1. TRADITIONAL IRA CONTRIBUTIONS: While the IRS rules allow for contributions to both Solo 401k plan and IRAs, since you are participating in a solo 401k plan, your traditional IRA contributions may not be deductible. See the chart listed on the following IRS link for these  limits:


  1. ROTH IRA CONTRIBUTIONS: While you can also contribute to Roth IRAs and solo 401k plans, not everybody qualifies if their modified AGI is over a certain limit. For these limits, please see the following charts.

California Franchise Tax of $800 Waived for Solo 401k Member LLC for Real Estate

Unlike an IRA LLC in California where the IRA is the member of the LLC which is subject to the California annual franchise tax of $800, a solo 401k LLC where the solo 401k is the member of the LLC is not subject to the $800 annual franchise fee provided the solo 401k LLC solely invests in passive real estate (i.e., buy and hold rentals). If the Solo 401k LLC is used to invest in assets other than real estate, the exemption will be lost.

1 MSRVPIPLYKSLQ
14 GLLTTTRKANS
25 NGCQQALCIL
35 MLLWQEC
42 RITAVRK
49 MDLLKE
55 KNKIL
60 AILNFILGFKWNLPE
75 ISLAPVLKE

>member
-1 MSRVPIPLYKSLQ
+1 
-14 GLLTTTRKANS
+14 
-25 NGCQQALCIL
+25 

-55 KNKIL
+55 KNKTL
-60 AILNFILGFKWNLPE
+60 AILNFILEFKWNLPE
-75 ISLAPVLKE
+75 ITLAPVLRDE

The exemption from the California Franchise Tax is found in R&TC Section 23701x.

Applying for the Waiver

  • Complete CAFT Form 3500:
  • The fee for processing the Application is $25

Again, this exemption only applies to solo 401k plans, profit sharing plans, defined benefit plans, stock bonus plans, and does not apply to IRAs including SEP IRAs.


Form 5498 Does Not Apply to Solo 401k Plans

Form 5498 does not apply to qualified plans including solo 401k plans. This form only applies to IRAs.


IRA 5498






Unfortunately, financial institutions that process IRA distributions as 60-day rollovers instead of processing the movement of funds as a “direct-rollover” to a solo 401k plan or full-time employer 401k plan will incorrectly inform the account holder that the 401k provider will issue a 5498 for the solo 401k or 401k to report the 60-day rollover, which is not correct since Form 5498 only applies to IRAs.

Who is Not Required to Take a 2018 RMD by December 31?